Wallwork concluded her presentation by reinforcing the need to educate children about pain from an early age to improve resilience for future pain events as they grow and develop.
Managing procedural pain
Dr Dianne Crellin, a paediatric emergency nurse practitioner and researcher from the Royal Children’s Hospital in Victoria, continued the session with a presentation on practical evidence-based options for procedural pain management in children.
Crellin started her presentation by reinforcing the consensus that Nike’s “Just do it” approach should only be applied to exercise, not pain management. This view is informed by the swathe of research reporting the associations between unrelieved pain in children (of all ages, not just neonates) and negative outcomes in the future, including delayed post-natal growth and neurocognitive development.
This research cannot be ignored when considering the number of procedures neonates and children experience when receiving routine vaccinations, when presenting to an emergency department, or during a hospital admission. Therefore, it is critical to ensure pain is appropriately managed when neonates and children are undergoing medical procedures.
Proper procedural pain management has two key components: pre-emptive management (how much pain is likely to be generated during the procedure) and targeted management (titrating specific management approaches to the needs of the individual).
Clinicians and adult patients report nasogastric tube insertion as one of the most painful and distressing procedures going around. Pain and distress scores from paediatric studies confirm this is also the case in a younger cohort. But according to Crellin, the pain management approach for nasogastric tube insertion has not changed for 30 years, unlike other painful and distressing procedures. Crellin urged attendees to consider this fact when pre-empting how much pain and distress children may experience before undertaking this procedure before moving on to discuss the targeted management component.
There are several methods researchers and clinicians use to assess pain and distress: carer and clinician assessment, observational scales, and physiological measures. One of the most challenging aspects in using any of these methods during a procedure is being able to differentiate between pain, fear, and anxiety—because none of these tools are very good at it.
Crellin then walked attendees through the various options for managing pain and distress in children and how appropriate each option is for nasogastric tube insertion. Each approach is supported by varying levels of evidence and has benefits and drawbacks—so ultimately the recommendation is to use a range of strategies.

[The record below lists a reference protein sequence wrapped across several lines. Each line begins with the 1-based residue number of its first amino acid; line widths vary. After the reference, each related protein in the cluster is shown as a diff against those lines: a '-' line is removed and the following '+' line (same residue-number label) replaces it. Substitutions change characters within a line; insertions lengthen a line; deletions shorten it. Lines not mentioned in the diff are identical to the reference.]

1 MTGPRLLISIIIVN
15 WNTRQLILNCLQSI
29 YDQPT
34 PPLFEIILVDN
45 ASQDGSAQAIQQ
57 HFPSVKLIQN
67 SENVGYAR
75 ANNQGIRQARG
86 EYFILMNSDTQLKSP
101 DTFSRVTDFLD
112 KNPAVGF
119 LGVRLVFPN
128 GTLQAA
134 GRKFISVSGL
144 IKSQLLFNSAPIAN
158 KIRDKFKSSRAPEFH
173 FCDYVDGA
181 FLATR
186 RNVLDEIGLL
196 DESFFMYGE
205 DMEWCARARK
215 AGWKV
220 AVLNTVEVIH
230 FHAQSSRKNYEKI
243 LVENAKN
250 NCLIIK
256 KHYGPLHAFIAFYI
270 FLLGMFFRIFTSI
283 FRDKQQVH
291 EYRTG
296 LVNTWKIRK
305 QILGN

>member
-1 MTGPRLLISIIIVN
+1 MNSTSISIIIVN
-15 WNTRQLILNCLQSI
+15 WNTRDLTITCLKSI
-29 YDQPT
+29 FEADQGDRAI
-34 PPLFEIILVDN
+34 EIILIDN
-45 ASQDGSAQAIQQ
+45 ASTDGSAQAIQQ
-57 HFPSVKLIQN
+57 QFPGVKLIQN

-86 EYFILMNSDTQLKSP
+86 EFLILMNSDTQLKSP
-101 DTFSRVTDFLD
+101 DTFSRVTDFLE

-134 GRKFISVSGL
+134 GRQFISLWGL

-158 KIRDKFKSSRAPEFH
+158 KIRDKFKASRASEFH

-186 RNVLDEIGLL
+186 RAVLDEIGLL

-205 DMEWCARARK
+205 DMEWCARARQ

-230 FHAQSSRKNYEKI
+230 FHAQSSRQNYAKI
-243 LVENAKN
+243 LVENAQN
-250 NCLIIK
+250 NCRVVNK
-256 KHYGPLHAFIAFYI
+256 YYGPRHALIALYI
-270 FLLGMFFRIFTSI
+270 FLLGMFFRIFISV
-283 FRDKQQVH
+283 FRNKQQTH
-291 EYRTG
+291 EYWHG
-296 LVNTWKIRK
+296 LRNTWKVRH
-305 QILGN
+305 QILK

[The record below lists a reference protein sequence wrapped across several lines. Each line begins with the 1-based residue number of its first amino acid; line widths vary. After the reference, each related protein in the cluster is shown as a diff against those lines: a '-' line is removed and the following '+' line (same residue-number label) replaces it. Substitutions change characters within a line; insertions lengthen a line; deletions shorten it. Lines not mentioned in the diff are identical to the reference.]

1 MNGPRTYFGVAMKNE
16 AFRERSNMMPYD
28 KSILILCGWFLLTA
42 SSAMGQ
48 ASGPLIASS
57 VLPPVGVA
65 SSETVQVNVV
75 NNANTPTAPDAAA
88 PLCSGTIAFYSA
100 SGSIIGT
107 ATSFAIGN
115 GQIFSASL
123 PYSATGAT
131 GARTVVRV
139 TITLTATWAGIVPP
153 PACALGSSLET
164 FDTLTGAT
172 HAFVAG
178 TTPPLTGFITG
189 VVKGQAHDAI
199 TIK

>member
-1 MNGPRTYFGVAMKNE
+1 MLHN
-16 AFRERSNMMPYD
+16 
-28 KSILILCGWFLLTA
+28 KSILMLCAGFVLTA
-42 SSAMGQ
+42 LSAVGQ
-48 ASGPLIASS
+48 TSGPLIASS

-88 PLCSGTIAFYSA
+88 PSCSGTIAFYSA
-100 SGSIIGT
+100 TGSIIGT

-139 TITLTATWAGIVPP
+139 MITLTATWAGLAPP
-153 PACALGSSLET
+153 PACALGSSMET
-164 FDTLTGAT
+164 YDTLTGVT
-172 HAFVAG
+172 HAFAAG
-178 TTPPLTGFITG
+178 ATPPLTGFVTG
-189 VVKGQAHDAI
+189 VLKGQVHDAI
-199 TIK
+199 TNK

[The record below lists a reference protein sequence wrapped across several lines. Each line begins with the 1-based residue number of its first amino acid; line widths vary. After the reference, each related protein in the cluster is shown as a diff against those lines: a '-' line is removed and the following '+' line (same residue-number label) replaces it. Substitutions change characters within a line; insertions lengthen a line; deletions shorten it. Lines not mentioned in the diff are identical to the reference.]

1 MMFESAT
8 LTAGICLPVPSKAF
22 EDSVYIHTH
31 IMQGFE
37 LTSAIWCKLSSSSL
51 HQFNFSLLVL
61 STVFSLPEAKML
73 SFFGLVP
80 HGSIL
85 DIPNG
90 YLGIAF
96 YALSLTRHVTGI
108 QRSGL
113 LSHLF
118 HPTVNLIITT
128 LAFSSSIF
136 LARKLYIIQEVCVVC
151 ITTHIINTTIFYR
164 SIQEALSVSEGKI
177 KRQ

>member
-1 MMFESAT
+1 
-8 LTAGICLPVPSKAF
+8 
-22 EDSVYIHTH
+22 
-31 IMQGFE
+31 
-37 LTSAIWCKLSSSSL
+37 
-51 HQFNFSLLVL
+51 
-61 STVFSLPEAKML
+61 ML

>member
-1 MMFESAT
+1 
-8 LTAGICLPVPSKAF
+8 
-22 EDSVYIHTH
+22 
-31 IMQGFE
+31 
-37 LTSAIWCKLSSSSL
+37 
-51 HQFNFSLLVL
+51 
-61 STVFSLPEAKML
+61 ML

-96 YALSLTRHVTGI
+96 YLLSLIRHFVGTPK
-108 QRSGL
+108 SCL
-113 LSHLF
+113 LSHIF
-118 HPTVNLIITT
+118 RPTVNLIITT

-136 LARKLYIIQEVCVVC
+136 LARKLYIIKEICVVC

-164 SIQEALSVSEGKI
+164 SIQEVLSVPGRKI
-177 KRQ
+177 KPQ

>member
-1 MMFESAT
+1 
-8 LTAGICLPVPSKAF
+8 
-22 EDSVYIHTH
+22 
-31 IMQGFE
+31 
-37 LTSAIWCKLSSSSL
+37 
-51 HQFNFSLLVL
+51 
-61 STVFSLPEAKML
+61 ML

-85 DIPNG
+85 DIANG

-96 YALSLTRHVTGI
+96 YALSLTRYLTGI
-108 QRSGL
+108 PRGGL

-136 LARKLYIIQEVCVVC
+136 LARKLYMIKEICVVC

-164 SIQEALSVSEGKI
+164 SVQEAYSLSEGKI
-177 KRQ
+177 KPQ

For example, non-pharmacological distraction-based therapies such as virtual reality and hypnosis have proven to be effective in the limited literature available. However, these approaches require the appropriate resources and leadership to be used effectively.
The use of sweet solutions (e.g., sucrose or glucose) is effective in neonates and infants, but less effective in older children. Similarly, although local anaesthetics like lignocaine are effective in adults, the two studies examining it in children haven’t seen similar benefits. Here Crellin posed the question about whether the lack of benefits in children was due to the difficulty in differentiating between pain and distress.
One approach which appears very beneficial is the use of nitrous oxide. Although there are yet to be any studies looking at the use of nitrous oxide in nasogastric tube insertion, it has revolutionised the management of other painful procedures due to its analgesic and sedative properties, its relative safety, and the quick acting onset and offset. So, it seems like nitrous oxide might be an ideal option for nasogastric tube insertion. One challenging aspect in testing this theory will be needing to use a mask to deliver the treatment.
Crellin concluded her talk by proposing a slight variation to the Nike motto: “It might take longer but we have an obligation to manage procedural distress, so just do it.”
Getting comfortable with the Comfort Ability Program
In the final part of the session, Anna Hilyard, pain physiotherapist at the Perth Children’s Hospital, and Tegan Starr, registered psychologist and health psychology registrar at the Women’s and Children’s Hospital in Adelaide, discussed their experiences with Comfort Ability, a brief cognitive behavioural therapy (CBT) intervention originally developed by Dr Rachel Coakley at the Boston Children’s Hospital.